The shift register 904 converts the DATA signal received in time sequence to a signal in parallel form line by line of an image. The above-described conversion operation of the shift register 904 is performed in response to the control signal Tsft generated by the control circuit 903 (this means that the control signal Tsft acts as a shift clock signal to the shift register 904). After being converted into the parallel form, image data is output line by line in the form of parallel signals consisting of Id1 to Idn from the shift register 904 (thereby driving n electron-emitting devices).

The line memory 905 stores one line of image data for a required time period. That is, the line memory 905 stores the data Id1 to Idn under the control of the control signal Tmry generated by the control circuit 903. The contents of the stored data are output as data I′d1 to I′dn from the line memory 905 and applied to the modulation signal generator 907. The modulation signal generator 907 generates signals according to the respective image data I′d1 to I′dn so that each surface conduction electron-emitting device is driven by the corresponding modulation signals generated by the modulation signal generator 907 wherein the output signals of the modulation signal generator 907 are applied to the surface conduction electron-emitting devices of the display panel 901 via the terminal Doy1 to Doyn.

The electron-emitting device used in the present invention has fundamental characteristics in terms of the emission current Ic as described below. In the emission of electrons, there is a distinct threshold voltage Vth. That is, only when a voltage greater than the threshold voltage Vth is applied to an electron-emitting device, the electron-emitting device can emit electrons. In the case where the voltage applied to the electron-emitting device is greater than the threshold voltage, the emission current varies with the variation in the applied voltage. Therefore, when the electron-emitting device is driven by a pulse voltage, if the voltage is less than the electron emission threshold voltage, no electrons are emitted while an electron beam is emitted when the pulse voltage is greater than the threshold voltage. Thus, it is possible to control the intensity of the electron beam by varying the peak voltage Vm of the pulse. Furthermore, it is also possible to control the total amount of charge carried by the electron beam by varying the pulse width Pw.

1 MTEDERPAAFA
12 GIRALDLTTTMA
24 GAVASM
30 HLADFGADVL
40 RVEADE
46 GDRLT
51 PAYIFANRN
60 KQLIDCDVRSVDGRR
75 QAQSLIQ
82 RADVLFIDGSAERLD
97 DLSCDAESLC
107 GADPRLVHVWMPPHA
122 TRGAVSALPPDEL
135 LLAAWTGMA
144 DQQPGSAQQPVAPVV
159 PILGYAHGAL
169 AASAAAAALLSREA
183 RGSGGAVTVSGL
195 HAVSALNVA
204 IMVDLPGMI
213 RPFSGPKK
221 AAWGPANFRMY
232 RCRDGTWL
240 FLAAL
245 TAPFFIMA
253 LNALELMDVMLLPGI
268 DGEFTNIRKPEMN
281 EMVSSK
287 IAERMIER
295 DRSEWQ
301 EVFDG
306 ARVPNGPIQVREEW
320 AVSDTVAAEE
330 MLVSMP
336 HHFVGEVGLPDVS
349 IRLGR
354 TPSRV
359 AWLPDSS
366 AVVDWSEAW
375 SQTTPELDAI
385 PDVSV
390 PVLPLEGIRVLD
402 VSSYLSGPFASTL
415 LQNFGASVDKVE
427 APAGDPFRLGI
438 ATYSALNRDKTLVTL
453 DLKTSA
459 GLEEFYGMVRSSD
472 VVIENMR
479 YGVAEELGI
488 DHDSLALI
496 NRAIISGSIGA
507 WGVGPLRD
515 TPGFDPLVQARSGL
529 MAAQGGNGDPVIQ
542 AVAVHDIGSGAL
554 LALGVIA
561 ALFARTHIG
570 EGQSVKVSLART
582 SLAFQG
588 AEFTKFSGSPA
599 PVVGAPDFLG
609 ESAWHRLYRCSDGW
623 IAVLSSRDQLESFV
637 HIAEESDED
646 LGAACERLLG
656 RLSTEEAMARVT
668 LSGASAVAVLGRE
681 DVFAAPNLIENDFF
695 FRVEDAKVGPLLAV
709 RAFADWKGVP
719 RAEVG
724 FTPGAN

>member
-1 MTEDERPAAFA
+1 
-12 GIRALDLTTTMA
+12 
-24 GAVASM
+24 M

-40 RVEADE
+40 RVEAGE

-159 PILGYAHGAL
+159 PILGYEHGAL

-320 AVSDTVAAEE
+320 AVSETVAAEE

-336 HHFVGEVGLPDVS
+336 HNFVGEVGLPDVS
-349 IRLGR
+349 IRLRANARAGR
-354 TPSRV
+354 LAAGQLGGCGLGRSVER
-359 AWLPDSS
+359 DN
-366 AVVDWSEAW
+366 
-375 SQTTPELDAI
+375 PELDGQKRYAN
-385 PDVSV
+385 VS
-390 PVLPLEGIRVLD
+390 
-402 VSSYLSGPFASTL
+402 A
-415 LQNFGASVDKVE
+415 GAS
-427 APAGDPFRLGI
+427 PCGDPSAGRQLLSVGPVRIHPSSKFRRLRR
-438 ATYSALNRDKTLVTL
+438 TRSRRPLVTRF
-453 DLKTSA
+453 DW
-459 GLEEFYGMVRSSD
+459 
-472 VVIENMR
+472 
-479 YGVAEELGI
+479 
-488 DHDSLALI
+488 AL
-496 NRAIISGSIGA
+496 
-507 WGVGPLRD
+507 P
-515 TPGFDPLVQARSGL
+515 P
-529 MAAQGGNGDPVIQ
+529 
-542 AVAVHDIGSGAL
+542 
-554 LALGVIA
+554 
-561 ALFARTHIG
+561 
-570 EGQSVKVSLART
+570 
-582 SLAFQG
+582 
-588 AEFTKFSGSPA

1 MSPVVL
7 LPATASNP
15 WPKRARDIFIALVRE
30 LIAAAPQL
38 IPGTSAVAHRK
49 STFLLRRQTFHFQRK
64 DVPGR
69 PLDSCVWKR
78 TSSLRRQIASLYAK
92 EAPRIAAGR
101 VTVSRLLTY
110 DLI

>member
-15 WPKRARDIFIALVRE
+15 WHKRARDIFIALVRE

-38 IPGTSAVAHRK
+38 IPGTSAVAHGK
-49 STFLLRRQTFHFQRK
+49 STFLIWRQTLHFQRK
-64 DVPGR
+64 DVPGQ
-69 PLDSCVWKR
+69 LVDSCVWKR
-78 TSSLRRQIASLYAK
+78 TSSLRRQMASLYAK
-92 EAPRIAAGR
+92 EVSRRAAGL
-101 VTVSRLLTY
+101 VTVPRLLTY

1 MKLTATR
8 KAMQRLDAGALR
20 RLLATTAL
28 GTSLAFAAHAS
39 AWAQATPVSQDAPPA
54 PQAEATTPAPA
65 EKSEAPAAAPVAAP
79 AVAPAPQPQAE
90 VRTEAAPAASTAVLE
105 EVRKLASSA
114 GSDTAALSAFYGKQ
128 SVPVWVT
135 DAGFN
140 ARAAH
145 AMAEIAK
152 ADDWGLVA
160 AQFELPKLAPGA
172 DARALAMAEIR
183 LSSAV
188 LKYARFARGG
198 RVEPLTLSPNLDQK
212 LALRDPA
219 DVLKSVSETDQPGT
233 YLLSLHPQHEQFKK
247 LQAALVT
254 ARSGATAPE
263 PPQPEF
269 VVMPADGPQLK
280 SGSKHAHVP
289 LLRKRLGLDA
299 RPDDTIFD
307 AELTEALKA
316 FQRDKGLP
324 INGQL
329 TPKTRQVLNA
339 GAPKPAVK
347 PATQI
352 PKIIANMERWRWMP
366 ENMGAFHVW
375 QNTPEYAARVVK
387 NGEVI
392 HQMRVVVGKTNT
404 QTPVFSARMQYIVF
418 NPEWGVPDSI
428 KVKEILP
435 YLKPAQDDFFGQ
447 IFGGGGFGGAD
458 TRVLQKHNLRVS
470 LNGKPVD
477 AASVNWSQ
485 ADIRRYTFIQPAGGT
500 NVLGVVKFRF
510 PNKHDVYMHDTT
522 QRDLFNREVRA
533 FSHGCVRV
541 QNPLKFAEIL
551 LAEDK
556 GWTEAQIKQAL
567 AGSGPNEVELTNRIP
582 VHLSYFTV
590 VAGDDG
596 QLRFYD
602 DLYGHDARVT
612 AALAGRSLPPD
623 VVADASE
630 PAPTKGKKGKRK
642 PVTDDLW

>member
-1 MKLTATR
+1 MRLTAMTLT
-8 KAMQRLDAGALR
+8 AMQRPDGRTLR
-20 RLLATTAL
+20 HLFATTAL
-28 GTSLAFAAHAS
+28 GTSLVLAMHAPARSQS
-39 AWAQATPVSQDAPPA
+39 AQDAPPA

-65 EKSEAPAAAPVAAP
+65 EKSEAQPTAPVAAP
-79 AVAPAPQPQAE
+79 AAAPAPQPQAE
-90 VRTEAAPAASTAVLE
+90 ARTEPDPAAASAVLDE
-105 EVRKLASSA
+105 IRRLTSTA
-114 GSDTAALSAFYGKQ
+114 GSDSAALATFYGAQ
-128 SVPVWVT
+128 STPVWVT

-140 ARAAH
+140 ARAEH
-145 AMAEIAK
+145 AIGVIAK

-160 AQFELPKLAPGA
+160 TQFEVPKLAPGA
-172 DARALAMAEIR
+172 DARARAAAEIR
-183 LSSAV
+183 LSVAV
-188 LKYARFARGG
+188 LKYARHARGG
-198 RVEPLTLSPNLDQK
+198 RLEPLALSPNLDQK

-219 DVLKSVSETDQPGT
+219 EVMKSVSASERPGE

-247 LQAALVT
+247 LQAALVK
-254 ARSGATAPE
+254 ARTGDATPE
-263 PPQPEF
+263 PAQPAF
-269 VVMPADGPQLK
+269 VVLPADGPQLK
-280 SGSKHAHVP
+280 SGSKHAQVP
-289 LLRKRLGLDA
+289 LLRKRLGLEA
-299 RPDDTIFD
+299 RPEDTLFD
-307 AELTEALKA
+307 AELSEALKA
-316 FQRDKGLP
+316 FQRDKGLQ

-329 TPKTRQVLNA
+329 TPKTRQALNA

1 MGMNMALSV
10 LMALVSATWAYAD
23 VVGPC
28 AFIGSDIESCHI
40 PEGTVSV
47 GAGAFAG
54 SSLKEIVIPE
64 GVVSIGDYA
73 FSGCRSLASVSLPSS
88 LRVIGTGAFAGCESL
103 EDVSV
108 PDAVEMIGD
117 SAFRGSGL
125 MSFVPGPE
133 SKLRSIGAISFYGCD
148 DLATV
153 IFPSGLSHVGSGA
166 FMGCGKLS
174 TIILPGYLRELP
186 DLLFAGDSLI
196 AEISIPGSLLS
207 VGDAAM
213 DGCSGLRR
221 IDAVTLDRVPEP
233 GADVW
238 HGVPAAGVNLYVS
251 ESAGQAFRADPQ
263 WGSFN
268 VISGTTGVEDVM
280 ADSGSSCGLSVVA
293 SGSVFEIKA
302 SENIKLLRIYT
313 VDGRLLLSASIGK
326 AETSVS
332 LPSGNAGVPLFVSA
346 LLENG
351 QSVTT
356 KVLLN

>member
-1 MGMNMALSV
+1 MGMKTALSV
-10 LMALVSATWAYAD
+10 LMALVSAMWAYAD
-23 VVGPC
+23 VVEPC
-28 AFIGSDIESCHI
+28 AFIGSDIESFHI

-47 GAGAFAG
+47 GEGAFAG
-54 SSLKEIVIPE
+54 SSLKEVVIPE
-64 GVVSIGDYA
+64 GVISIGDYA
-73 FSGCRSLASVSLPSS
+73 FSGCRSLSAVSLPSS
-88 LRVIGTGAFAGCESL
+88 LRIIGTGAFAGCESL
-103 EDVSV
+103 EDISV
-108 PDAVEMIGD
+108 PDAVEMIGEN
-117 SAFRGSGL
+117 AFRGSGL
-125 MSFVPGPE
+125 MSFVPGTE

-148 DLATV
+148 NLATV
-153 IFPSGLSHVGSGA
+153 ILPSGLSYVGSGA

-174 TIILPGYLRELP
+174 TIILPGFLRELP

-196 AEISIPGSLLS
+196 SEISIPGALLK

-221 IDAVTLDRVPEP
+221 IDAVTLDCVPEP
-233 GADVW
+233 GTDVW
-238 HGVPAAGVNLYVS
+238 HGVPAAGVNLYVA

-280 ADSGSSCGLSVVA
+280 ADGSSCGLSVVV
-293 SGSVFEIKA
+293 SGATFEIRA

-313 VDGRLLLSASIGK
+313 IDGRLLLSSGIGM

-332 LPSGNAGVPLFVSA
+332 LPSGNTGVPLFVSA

As can be seen from the above discussion, either technique based on the voltage modulation or pulse width modulation may be employed to control the electron-emitting device so that the electron-emitting device emits electrons according to the input signal. When the voltage modulation technique is employed, the modulation signal generator 907 is designed to generate a pulse having a fixed width and having a peak voltage which varies according to the input data.

On the other hand, if the pulse width modulation technique is employed, the modulation signal generator 907 is designed to generate a pulse having a fixed peak voltage and having a width which varies according to the input data.

The shift register 904 and the line memory 905 may be of either analog or digital type as long as the serial-to-parallel conversion of the image signal and the storage operation are correctly performed at a desired rate.

When the digital technique is employed for these circuits, an analog-to-digital converter is required to be connected to the output of the synchronizing signal extraction circuit 906 so that the output signal DATA of the synchronizing signal extraction circuit 906 is converted from analog form to digital form. Furthermore, a proper type of modulation signal generator 907 should be selected depending on whether the line memory 905 outputs digital signals or analog signals. When a voltage modulation technique using digital signals is employed, the modulation signal generator 907 is required to include a digital-to-analog converter and an amplifier is added as required. In the case of the pulse width modulation, the modulation signal generator 907 is constructed for example with a combination of a high speed signal generator, a counter for counting the number of pulses generated by the signal generator, and a comparator for comparing the output value of the counter with the output value of the above-described memory. If required, an amplifier is further added to the above so that the voltage of the pulse-width modulation signal output by the comparator is amplified to a voltage large enough to drive the surface conduction electron-emitting devices.